Plastic production is booming. The culprits hiding behind it? Fossil fuels.

Elsa Monteith

As the landscape of the plastics industry develops to our detriment, we must seize the opportunity to hold this major polluter accountable.

Image © Keesnan

Elsa Monteith

Image © Keesnan

Why Big Oil is a big problem for our ocean

The ease, convenience, and versatility of plastic has a firm grip on our society: a low-cost material and go-to resource that meets the demands of our economy, but overlooks the needs of our environment. A staggering 99% of plastic is made from fossil fuels, with Big Oil (aka the six largest oil companies in the world) at the epicenter of manufacturing. They tend to keep this quiet, but the real-life consequences are severe: at least 14 million tons of plastic end up in the ocean every year. Another way of looking at that? Every minute, we dump an entire garbage truck’s worth of plastic into the sea.

Why are we seeing a rise in plastic production, consumption, and pollution? And what can we do to stop the industry in its tracks? Let’s find out.

Plastic waste and oil collecting in ocean water · Kmiragaya Photography

Fueling a future in plastic

As the industry reckons with a shift away from oil in response to demands for cleaner energy, along with record financial losses exacerbated by the Covid-19 pandemic, companies are reportedly investing over $180 billion to ramp up virgin plastic production, at the same time as stalling the recycled plastic market. Experts expect a 40% rise in plastic manufacturing over the next decade. And the plastics industry emits around 400 million tonnes of greenhouse gasses every year, or 4% of global emissions, making it a significant contributor to climate change.

The amount of plastic produced each year is already roughly equivalent to the entire weight of humanity, a figure that reaches north of 300 million tons annually, more in the last decade than in the entire twentieth century. So how does all this plastic seep into and interact with our seas?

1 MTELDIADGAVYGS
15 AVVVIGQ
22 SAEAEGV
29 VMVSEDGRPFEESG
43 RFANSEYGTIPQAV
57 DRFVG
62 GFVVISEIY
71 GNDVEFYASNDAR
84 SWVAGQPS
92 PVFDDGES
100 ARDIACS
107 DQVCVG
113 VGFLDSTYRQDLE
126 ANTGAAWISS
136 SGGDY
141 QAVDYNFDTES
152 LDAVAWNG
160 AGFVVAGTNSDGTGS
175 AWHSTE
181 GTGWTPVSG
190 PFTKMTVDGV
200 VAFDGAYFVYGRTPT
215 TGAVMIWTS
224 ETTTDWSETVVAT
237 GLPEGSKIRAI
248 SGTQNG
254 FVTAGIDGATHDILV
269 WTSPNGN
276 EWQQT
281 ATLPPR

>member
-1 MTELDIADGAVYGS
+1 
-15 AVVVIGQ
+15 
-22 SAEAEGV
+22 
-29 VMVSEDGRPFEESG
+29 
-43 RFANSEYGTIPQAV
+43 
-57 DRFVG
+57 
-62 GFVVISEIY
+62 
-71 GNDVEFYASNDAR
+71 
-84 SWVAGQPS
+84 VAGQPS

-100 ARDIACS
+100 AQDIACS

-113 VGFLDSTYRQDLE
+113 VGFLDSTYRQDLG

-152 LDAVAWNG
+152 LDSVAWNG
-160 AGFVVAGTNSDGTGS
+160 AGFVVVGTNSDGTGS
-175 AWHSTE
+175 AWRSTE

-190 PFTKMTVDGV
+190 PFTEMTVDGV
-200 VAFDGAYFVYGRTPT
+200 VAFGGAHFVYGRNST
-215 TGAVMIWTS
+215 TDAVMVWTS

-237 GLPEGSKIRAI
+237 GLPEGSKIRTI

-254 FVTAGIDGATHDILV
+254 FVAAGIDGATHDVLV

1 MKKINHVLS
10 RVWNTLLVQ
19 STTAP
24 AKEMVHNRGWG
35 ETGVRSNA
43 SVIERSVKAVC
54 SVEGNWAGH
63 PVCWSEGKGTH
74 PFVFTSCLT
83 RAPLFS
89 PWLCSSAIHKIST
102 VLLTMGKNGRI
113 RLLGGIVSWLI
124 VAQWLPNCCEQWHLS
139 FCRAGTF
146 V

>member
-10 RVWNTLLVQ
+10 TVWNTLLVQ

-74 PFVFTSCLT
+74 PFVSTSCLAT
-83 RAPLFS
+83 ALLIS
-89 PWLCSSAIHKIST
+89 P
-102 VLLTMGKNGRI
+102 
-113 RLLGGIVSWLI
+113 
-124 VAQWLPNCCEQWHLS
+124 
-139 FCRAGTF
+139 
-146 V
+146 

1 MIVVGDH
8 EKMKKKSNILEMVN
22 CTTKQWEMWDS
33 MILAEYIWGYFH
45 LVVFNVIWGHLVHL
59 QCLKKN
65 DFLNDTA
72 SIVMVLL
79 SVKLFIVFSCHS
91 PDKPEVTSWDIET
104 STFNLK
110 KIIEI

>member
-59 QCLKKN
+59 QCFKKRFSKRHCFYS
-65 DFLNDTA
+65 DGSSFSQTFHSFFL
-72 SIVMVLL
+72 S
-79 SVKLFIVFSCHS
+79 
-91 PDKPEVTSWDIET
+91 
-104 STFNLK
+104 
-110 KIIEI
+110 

Naja Bertolt Jensen / Ocean Image Bank

How plastic begins and ends with our ocean

Plastic is created, consumed, and more often than not discarded in the blink of an eye. But it takes up to 450 long years to decompose in the ocean. On top of that, the petrochemical origins of plastic, found in fossil fuels, take millions of years to generate, emphasizing a devastating disparity between dwindling natural resources and increasing human appetite.

Once plastic reaches the ocean, it has a big impact on marine life. Scientists have found that plastic pollution causes direct damage to as many as 700 species, including sea turtles, seals and sea lions, seabirds, fish, whales, dolphins, and marine bacteria that produces 10% of the oxygen we breathe. Even creatures at the very bottom of the ocean aren’t safe, as microplastics have been detected on the deep-sea floor.

Whilst food giants and other major companies are pledging to reduce their use of single-use plastics, large-scale production is showing no signs of slowing down, to the detriment of some more than others.